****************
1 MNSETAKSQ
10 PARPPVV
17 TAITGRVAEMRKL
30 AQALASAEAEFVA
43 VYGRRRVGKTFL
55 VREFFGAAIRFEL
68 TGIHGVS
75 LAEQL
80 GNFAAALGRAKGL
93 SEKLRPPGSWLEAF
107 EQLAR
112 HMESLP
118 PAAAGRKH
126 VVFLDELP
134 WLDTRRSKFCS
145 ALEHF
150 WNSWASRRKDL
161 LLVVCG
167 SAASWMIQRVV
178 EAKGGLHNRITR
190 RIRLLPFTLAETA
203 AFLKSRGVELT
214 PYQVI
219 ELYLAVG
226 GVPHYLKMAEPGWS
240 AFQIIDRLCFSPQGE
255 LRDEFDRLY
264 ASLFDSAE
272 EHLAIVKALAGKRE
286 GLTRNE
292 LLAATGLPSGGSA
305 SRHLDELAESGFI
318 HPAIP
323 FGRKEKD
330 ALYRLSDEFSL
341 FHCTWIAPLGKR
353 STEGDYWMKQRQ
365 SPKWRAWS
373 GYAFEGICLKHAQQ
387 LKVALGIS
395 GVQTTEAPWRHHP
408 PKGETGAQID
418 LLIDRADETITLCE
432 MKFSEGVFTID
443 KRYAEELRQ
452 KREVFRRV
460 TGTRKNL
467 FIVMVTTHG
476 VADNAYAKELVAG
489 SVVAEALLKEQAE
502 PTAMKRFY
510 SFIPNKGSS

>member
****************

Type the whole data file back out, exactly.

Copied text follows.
1 MNSETAKSQ
10 PARPPVV
17 TAITGRVAEMRKL
30 AQALASAEAEFVA
43 VYGRRRVGKTFL
55 VREFFGAAIRFEL
68 TGIHGVS
75 LAEQL
80 GNFAAALGRAKGL
93 SEKLRPPGSWLEAF
107 EQLAR
112 HMESLP
118 PAAAGRKH
126 VVFLDELP
134 WLDTRRSKFCS
145 ALEHF
150 WNSWASRRKDL
161 LLVVCG
167 SAASWMIQRVV
178 EAKGGLHNRITR
190 RIRLLPFTLAETA
203 AFLKSRGVELT
214 PYQVI
219 ELYLAVG
226 GVPHYLKMAEPGWS
240 AFQIIDRLCFSPQGE
255 LRDEFDRLY
264 ASLFDSAE
272 EHLAIVKALAGKRE
286 GLTRNE
292 LLAATGLPSGGSA
305 SRHLDELAESGFI
318 HPAIP
323 FGRKEKD
330 ALYRLSDEFSL
341 FHCTWIAPLGKR
353 STEGDYWMKQRQ
365 SPKWRAWS
373 GYAFEGICLKHAQQ
387 LKVALGIS
395 GVQTTEAPWRHHP
408 PKGETGAQID
418 LLIDRADETITLCE
432 MKFSEGVFTID
443 KRYAEELRQ
452 KREVFRRV
460 TGTRKNL
467 FIVMVTTHG
476 VADNAYAKELVAG
489 SVVAEALLKEQAE
502 PTAMKRFY
510 SFIPNKGSS

>member